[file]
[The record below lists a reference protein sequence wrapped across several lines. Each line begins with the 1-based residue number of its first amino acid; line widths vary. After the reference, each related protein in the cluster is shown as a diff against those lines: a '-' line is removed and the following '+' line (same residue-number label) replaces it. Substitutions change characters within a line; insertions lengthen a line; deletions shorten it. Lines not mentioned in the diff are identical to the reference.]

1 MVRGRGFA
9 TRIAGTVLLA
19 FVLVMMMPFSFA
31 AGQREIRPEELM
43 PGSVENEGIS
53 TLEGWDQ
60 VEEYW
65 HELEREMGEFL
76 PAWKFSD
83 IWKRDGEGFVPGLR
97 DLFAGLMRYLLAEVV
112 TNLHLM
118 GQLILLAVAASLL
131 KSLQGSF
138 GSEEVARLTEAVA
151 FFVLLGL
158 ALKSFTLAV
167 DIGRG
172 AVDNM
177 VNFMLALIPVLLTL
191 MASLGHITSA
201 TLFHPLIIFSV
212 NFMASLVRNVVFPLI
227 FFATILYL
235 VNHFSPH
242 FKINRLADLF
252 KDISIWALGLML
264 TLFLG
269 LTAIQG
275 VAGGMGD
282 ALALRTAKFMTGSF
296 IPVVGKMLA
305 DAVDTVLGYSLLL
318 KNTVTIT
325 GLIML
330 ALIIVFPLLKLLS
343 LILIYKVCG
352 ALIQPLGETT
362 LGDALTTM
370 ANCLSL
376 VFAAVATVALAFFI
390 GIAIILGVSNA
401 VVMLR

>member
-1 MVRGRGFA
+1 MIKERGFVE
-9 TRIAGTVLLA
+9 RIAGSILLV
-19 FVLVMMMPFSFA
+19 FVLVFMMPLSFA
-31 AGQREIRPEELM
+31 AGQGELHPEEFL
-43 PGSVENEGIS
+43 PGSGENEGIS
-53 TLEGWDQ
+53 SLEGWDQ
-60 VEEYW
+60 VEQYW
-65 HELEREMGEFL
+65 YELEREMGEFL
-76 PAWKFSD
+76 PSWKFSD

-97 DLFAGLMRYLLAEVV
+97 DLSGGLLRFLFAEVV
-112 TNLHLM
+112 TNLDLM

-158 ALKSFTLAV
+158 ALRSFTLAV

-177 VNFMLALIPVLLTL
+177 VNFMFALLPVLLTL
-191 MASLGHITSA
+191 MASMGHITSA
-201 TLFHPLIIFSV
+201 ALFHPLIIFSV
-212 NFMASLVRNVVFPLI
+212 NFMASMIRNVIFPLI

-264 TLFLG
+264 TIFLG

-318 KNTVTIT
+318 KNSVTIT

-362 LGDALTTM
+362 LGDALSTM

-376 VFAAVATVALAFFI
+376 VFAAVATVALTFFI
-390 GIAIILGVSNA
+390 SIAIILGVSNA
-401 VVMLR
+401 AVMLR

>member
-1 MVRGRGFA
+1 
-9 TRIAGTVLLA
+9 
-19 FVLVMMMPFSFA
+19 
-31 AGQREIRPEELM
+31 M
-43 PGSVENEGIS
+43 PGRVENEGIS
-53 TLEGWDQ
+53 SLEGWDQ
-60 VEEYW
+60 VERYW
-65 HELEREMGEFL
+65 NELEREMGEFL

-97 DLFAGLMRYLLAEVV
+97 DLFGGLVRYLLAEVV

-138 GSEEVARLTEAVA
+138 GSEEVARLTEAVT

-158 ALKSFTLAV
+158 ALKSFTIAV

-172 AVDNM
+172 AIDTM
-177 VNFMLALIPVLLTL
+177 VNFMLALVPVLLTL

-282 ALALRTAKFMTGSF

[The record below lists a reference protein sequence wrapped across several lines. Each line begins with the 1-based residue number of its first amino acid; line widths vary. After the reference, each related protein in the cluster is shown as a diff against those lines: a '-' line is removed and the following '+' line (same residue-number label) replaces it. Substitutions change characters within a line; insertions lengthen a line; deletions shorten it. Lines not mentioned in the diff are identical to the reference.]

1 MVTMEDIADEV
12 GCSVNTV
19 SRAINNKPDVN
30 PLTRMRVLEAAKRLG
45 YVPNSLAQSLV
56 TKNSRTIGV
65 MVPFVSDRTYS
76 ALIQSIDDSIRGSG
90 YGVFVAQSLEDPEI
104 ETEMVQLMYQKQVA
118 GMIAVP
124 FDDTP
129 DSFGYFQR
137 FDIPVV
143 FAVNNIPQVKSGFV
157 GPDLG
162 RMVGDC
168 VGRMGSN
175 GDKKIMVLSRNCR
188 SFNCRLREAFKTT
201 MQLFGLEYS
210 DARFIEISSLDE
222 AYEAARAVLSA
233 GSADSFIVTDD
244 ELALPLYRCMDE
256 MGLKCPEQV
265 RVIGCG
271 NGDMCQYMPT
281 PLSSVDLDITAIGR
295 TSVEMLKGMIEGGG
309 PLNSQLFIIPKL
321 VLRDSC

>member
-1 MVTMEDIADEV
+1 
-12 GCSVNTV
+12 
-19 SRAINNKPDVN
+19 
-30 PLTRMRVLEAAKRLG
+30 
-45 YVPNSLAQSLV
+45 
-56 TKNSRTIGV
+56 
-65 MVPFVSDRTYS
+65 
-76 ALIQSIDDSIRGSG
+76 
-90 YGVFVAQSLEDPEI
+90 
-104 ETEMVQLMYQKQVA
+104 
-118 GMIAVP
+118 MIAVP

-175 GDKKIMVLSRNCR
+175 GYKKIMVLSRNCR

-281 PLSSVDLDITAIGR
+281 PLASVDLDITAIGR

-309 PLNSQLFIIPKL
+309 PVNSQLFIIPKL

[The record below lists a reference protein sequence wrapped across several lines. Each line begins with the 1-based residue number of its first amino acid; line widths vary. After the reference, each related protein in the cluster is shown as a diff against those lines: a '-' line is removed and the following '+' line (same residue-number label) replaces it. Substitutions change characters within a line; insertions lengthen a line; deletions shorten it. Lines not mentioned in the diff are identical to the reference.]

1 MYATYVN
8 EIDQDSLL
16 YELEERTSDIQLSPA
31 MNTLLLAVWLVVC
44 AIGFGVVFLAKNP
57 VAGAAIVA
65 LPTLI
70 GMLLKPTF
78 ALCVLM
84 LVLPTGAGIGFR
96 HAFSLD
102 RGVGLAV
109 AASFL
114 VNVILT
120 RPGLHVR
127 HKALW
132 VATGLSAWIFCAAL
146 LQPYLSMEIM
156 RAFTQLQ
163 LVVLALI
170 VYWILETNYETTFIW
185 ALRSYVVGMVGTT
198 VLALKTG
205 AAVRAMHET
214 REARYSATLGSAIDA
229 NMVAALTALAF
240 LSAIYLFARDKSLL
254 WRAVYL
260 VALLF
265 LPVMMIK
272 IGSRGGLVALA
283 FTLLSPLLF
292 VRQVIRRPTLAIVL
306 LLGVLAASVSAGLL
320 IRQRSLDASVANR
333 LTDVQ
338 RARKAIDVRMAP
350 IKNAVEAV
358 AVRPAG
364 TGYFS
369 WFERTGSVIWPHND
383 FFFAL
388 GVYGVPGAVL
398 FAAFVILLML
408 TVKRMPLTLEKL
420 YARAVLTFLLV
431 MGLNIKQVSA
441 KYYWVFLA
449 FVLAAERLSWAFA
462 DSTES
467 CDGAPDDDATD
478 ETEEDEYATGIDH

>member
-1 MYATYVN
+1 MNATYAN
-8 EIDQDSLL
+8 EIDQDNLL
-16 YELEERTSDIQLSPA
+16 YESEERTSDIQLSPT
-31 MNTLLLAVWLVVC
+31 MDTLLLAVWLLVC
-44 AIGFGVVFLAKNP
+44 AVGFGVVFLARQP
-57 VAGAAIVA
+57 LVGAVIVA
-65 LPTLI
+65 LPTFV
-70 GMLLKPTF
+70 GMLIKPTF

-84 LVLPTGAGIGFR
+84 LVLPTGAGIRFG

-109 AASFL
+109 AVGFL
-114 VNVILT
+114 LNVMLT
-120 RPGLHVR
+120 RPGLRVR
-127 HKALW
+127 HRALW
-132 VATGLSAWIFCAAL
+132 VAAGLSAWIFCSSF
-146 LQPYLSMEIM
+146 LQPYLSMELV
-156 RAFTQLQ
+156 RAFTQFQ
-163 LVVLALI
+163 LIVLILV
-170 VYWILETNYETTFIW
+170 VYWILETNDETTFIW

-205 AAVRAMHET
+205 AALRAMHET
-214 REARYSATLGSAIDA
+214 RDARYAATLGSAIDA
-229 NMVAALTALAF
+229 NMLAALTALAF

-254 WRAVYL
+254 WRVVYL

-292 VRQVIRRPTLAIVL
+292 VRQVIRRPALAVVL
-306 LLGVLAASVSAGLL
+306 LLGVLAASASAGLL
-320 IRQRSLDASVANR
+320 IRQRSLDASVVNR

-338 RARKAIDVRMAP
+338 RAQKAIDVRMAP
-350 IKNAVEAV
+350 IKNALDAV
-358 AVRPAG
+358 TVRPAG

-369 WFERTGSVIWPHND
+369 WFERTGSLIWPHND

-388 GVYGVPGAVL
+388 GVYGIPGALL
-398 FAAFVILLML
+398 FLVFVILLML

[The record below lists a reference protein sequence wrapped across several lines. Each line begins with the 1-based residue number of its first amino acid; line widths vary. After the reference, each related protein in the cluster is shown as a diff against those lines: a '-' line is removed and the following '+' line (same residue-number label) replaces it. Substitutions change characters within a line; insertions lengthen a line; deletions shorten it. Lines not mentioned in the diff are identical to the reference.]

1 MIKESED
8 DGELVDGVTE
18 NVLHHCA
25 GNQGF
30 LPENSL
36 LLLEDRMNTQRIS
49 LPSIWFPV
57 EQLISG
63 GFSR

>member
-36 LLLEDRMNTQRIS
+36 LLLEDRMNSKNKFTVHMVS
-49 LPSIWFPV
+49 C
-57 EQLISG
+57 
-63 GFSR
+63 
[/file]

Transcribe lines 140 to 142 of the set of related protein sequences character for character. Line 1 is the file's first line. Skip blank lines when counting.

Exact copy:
210 DARFIEISSLDE
222 AYEAARAVLSA
233 GSADSFIVTDD